History Files





'Les Ancêtres' Land Art

by William Willems

At the end of February 2021, 'Les Ancêtres' ('The Ancestors') land art presentation was unveiled in the Provincial Domain De Kemmelberg, along the Kemmelberg hiking route, by Jean-Louis Muller, a landscape artist and independent willow weaver from Blankenberge (West Flanders).

This artwork tells the story of the rich history of the Kemmelberg. It will remain on site until March 2022.

The project has the support of Cupido, part of the European Interreg North Sea region programme, which supports the development of new business opportunities within the cultural heritage sector in countries around the North Sea.

Land art megalith presentation
Photo © Philippe Vercoutter

Land art megalith presentation.

The artwork was created by dynamically weaving highly flexible willow twigs, which people have been processing for centuries to weave into baskets or to use as a binding agent for fences and grids, or as fascine mattresses in the construction of dikes.

The choice of the willow as the basic material for the artwork is due to the fact that the material plays a prominent role in mythology, magic, and folklore in many cultures, such as the tradition of burning a straw doll (which actually consists of a mixture of straw and hay) to dislodge the winter and allow in the spring.

Here it becomes an accessible work of art that once again visualises the area's past and the ancestors of today's inhabitants, and which is tangibly displayed with the unique decor of the Kemmelberg, a place which provided a safe abode for millennia of hunter-gatherers and farmers, plus their Celtic overlords of some centuries.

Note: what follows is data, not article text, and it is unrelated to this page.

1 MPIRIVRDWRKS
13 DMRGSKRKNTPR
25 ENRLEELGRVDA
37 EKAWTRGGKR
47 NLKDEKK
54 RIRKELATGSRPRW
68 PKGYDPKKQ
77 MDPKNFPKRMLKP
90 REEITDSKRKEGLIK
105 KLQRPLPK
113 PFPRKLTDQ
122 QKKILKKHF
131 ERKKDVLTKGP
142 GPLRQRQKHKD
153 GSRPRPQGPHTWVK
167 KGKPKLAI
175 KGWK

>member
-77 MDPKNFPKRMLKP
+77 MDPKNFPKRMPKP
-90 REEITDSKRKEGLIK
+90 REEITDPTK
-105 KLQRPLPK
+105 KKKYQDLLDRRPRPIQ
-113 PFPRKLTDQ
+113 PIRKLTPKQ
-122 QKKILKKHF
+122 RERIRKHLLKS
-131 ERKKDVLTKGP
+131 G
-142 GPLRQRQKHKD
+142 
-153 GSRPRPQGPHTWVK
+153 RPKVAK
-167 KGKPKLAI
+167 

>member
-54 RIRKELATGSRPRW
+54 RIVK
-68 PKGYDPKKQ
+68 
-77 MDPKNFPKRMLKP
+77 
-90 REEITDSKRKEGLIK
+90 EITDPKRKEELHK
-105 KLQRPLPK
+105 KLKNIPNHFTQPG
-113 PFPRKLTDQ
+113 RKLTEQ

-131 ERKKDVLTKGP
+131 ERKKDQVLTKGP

The construction is made up of various individual elements which serve to form the whole. Together with students of Vives University of Applied Sciences, seven willow structures in wickerwork have been realised which symbolise monolithic structures (megaliths or standing stones).

Depiction of linch-pins in the foreground
Photo © Philippe Vercoutter

Depiction of linch-pins in the foreground.

In addition, there are also two solitary pin-like willow structures: these are the artistic interpretation of the iron / bronze linch-pin of the wheel of a Celtic ceremonial chariot, once found on the Kemmelberg.

This pin is provided with a decorative crescent-shaped bronze plate with a repetitive image of three times three crescents.

Linch-pin from a Celtic ceremonial chariot
Photo © Jean-Luc Putman

Linch-pin from a Celtic ceremonial chariot.

From the terraces of Hostellerie Kemmelberg which is situated on the top of the hill, one has a very nice view of the French-Flemish plain in general and this work of art in particular.

Kemmelberg sunset scenery
Photo © Philippe Vercoutter

Sunset scenery.

A walk along the artwork can also be perfectly combined with a visit to the 'Belvédère' viewing tower, which is part of the Horizon 2025 project for the province of West Flanders.

Moonset over the Kemmelberg megaliths
Photo © Philippe Vercoutter

Moonset over the megaliths.



Text copyright © Archeo Kemmelberg. An original feature for the History Files: Kemmelberg.